US says 7-year-old Guatemalan girl who died in Border Patrol custody had not appeared ill
WASHINGTON — U.S. immigration officials on Friday defended their actions in the detention of a 7-year-old Guatemalan girl who died two days after she and her father were taken into custody along a remote stretch of the U.S. border.
The girl, identified by a Guatemalan official as Jackeline Caal, had gone days without food and water, a Department of Homeland Security statement said. Yet immigration officials said she did not appear to be ill when detained.
A Border Patrol form completed shortly after she was stopped said she was not sweating, had no tremors or visible trauma and was mentally alert. "Claims good health," the form reads. Jackeline's father appeared to have signed the form, which was obtained by The Associated Press.
But, hours later, after Jackeline was placed on a bus, she started vomiting. She was not breathing when she arrived at a Border Patrol station. Emergency medical technicians revived her and she was flown to a hospital in El Paso, Texas, where she was found to have swelling in her brain and liver failure, officials said. She later died.
The agents speak Spanish, but the father and daughter were from an area in northern Guatemala called Raxruha in Alta Verapaz and may have spoken a Mayan dialect, not Spanish.
An autopsy was scheduled to determine the girl's death. The results could take weeks.
"The agents involved are deeply affected and empathize with the father over the loss of his daughter," said U.S. Customs and Border Protection Commissioner Kevin McAleenan. "We cannot stress enough the dangers posed by traveling long distances, in crowded transportation, or in the natural elements through remote desert areas without food, water and other supplies."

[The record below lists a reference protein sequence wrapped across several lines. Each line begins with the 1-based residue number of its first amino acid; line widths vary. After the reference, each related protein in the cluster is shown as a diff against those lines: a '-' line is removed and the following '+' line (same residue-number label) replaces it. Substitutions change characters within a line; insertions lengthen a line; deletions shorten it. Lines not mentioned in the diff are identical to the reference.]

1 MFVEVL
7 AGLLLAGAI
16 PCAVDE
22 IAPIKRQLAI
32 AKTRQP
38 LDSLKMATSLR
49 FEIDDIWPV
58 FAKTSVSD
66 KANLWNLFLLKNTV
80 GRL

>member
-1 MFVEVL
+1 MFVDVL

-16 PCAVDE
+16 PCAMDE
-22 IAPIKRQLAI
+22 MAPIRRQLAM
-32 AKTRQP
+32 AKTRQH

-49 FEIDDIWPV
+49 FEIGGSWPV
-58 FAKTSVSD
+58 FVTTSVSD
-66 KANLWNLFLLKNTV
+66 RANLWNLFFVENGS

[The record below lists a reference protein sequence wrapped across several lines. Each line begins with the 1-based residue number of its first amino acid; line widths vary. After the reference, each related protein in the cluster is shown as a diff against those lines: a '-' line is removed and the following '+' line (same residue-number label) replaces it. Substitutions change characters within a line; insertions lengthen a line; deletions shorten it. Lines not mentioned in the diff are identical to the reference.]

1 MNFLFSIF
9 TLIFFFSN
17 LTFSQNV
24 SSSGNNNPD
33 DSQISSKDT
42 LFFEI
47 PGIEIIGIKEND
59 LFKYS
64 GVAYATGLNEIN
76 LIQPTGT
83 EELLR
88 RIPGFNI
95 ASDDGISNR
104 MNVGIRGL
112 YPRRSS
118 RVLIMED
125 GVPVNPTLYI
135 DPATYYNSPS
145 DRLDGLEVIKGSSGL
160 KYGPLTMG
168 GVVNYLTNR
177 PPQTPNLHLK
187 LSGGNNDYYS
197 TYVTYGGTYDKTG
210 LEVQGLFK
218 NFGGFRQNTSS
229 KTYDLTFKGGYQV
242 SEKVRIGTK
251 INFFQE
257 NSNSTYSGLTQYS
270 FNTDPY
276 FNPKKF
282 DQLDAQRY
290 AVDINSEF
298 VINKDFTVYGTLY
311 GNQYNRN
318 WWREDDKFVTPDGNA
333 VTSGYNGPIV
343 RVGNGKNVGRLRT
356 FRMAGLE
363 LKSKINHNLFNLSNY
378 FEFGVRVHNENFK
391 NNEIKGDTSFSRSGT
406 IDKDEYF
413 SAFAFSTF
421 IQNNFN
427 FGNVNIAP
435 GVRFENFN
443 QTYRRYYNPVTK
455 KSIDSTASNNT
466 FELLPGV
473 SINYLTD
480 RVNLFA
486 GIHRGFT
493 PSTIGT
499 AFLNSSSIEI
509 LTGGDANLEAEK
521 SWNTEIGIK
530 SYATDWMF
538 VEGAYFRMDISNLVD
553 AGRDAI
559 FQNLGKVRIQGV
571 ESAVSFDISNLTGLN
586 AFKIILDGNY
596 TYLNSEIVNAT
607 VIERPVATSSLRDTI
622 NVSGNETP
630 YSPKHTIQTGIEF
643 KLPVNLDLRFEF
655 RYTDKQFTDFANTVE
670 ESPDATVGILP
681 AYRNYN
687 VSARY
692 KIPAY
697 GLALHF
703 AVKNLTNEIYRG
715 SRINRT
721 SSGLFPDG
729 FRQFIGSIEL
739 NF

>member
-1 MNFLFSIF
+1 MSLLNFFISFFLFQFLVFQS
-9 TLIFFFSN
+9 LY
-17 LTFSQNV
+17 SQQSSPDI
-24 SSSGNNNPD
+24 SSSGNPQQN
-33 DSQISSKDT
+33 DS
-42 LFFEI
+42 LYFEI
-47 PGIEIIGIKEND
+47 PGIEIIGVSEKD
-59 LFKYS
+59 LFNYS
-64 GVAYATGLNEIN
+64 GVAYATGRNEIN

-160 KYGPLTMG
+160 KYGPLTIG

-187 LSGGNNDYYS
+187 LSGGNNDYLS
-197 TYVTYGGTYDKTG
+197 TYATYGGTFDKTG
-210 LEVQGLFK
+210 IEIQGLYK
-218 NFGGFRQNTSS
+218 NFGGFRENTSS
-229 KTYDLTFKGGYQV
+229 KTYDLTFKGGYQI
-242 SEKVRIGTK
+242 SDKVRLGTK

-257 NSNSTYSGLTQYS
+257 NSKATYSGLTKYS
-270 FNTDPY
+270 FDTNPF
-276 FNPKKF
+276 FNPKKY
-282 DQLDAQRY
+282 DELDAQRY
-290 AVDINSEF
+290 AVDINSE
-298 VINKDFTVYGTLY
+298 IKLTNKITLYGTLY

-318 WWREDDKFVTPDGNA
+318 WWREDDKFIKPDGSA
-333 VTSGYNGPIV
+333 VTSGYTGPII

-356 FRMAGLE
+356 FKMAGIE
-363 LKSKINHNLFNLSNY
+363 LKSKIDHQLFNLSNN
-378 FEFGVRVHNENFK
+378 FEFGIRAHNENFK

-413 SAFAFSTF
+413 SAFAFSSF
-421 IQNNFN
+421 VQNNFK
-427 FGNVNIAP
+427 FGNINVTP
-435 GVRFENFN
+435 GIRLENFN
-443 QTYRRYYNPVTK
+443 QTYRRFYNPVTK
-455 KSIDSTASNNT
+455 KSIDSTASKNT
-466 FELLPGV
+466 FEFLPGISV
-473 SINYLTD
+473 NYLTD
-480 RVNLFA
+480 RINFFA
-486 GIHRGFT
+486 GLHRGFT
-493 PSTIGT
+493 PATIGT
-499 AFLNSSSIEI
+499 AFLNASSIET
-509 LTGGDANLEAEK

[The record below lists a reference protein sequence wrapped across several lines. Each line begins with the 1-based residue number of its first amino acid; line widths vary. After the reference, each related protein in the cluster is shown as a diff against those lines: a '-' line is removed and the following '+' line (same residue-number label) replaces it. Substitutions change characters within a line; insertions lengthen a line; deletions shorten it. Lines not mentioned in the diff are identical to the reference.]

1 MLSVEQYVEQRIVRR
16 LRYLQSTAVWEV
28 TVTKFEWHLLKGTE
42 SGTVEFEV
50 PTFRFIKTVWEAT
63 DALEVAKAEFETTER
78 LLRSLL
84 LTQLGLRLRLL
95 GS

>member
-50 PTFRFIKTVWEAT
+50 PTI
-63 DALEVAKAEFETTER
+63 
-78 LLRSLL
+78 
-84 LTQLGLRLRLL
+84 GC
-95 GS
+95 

The girl's identity was provided to AP by an official with Guatemala's foreign ministry, who identified the father as 29-year-old Nery Caal. The official requested anonymity because he was not authorized to share information. It was later confirmed by Customs and Border Protection officials.
Caal was driven to El Paso and was at the hospital when his daughter died, officials said. He is not detained.
Jackeline's death comes as increasing numbers of children and families are making the dangerous trek north from Central America and as immigration officials are being increasingly criticized for their treatment of migrants who arrive at the U.S.-Mexico border. Homeland Security's watchdog will review what happened in the girl's case, federal officials said.
The pair were taken into custody at about 9:15 p.m. Dec. 6 in a group of 163 people in remote New Mexico, about 90 miles from the nearest Border Patrol station in Lordsburg. The group was apprehended by four Border Patrol agents. The rugged, mountainous area is mostly deserted, home to ghost towns and abandoned buildings from Old West homesteader days. It's an unforgiving terrain where Geronimo made his last stand and it remains largely isolated with no cell service and few paved roads.
There's a small Border Patrol operating base near where the group was found with food, water and bathrooms, but no medical help. They were found near the Antelope Wells port of entry, which was closed when they arrived. It's not clear if they had been trying to cross legally.
The migrants were bused from the area to Lordsburg in two groups, including about 50 minors without parents in the first group, officials said. The girl and her father didn't start the 90-mile journey until about 4:30 a.m., when the bus returned.